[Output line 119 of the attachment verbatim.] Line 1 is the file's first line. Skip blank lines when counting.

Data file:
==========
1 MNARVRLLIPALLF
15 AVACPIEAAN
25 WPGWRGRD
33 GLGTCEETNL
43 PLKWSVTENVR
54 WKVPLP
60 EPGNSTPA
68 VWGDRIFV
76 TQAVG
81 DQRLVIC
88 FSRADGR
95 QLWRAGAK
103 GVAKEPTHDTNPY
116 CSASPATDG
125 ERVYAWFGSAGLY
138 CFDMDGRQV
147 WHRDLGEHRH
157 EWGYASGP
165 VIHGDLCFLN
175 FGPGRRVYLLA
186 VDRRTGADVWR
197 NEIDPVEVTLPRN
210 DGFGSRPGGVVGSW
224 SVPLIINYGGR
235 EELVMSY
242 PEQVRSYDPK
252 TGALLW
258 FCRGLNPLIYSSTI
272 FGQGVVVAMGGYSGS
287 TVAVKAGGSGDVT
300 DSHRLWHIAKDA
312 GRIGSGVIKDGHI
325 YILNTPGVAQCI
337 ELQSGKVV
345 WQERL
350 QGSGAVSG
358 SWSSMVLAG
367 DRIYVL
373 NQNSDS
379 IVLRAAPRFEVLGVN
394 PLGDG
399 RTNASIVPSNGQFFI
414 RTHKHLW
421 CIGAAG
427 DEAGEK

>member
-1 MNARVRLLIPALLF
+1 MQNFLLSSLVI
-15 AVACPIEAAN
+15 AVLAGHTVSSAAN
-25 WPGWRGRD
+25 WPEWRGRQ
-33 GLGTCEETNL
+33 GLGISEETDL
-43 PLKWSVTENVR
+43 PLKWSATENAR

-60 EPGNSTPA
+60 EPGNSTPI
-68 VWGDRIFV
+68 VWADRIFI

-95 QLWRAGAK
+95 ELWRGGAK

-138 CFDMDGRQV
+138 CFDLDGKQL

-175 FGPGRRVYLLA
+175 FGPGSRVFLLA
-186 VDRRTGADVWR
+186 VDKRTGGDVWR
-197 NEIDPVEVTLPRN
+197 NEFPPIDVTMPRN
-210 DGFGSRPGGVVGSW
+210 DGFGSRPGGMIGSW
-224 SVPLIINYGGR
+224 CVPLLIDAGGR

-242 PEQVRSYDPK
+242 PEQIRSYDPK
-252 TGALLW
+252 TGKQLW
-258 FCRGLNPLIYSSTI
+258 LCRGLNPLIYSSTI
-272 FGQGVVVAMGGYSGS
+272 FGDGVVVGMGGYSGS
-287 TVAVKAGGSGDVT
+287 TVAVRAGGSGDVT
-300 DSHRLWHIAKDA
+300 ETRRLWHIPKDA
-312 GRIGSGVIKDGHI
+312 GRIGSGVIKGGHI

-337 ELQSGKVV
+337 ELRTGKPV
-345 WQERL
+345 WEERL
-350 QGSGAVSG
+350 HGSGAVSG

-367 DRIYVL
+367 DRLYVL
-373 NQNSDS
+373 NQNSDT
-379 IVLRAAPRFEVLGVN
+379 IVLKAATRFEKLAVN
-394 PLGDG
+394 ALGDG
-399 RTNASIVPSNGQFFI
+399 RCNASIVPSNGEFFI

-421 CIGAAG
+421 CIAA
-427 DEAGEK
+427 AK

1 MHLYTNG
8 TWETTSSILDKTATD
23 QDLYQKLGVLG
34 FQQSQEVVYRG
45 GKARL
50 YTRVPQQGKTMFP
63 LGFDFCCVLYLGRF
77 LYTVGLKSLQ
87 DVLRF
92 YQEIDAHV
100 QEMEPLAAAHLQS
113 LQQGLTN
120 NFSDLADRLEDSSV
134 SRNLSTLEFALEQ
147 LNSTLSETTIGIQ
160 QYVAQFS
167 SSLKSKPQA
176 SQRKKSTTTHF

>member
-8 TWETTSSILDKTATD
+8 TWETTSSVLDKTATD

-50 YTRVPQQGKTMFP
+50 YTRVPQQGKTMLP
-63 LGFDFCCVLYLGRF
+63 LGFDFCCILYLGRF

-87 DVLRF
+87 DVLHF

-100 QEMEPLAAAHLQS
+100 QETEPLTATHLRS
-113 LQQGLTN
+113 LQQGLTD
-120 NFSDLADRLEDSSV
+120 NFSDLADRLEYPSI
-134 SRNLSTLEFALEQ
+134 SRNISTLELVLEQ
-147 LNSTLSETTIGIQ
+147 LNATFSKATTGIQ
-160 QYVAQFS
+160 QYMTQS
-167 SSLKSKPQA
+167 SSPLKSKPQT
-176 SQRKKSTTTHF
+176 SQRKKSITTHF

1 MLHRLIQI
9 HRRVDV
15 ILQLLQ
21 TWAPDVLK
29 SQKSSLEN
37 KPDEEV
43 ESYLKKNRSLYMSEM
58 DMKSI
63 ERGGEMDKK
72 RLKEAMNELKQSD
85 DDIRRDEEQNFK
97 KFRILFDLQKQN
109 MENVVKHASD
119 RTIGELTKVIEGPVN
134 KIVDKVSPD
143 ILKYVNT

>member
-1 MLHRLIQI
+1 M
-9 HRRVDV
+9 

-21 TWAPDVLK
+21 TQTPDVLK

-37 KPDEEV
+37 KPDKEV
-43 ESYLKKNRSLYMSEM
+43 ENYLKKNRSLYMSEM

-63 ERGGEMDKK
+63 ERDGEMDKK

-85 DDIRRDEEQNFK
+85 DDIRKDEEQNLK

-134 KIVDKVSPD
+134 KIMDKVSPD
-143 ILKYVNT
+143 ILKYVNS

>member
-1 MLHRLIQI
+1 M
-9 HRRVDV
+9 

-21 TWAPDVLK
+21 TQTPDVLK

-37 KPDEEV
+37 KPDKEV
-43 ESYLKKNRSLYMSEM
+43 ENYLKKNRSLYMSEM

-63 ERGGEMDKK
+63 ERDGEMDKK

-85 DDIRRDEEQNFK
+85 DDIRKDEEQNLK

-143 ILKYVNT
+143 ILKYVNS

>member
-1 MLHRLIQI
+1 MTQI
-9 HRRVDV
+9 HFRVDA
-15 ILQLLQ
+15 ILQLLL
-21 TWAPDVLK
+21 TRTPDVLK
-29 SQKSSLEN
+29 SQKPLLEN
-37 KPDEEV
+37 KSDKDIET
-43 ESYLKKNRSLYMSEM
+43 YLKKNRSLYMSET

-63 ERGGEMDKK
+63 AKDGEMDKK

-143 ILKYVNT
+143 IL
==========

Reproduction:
100 QEMEPLAAAHLQS